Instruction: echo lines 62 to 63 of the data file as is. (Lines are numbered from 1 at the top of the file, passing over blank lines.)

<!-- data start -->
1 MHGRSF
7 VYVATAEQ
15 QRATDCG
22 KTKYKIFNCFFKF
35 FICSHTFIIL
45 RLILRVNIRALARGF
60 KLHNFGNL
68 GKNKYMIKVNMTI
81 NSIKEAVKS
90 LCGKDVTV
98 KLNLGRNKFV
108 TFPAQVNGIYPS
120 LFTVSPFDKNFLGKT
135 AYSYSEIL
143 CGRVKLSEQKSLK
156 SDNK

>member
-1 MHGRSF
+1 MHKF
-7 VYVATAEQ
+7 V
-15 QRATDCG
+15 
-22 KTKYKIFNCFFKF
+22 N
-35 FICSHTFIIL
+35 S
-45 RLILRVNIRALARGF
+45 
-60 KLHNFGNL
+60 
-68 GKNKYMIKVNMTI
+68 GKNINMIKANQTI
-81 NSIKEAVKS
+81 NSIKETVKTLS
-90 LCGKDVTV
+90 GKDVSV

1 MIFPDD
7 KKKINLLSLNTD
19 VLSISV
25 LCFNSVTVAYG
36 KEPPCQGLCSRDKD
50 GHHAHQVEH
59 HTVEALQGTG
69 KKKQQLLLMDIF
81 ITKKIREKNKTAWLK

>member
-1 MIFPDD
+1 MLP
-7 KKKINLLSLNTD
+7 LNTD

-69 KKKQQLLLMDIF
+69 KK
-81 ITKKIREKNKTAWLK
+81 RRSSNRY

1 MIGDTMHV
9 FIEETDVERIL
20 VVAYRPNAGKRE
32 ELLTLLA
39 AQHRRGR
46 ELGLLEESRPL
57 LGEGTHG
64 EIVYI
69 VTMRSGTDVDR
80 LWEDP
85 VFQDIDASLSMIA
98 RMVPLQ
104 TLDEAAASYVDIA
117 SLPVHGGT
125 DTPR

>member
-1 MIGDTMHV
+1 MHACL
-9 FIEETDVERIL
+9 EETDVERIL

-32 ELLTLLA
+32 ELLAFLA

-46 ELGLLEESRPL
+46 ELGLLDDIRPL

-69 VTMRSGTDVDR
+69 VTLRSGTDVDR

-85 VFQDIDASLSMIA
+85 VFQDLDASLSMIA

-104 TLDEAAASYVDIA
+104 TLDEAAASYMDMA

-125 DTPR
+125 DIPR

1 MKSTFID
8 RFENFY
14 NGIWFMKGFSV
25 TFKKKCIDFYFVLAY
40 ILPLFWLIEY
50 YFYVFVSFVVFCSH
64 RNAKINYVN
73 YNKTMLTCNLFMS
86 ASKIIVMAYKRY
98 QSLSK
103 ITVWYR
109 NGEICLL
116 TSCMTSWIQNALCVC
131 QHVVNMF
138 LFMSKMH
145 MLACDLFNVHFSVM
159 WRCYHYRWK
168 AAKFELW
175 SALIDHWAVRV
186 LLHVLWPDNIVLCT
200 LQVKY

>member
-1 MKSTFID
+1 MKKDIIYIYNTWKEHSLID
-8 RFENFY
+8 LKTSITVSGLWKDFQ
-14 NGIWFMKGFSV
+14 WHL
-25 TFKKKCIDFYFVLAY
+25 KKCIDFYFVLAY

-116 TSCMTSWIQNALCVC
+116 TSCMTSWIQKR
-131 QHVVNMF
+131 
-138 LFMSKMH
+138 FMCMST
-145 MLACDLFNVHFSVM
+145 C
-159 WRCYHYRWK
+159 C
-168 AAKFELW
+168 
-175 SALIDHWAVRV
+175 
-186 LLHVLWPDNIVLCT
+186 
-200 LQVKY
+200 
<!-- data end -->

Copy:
57 LGEGTHG
64 EIVYI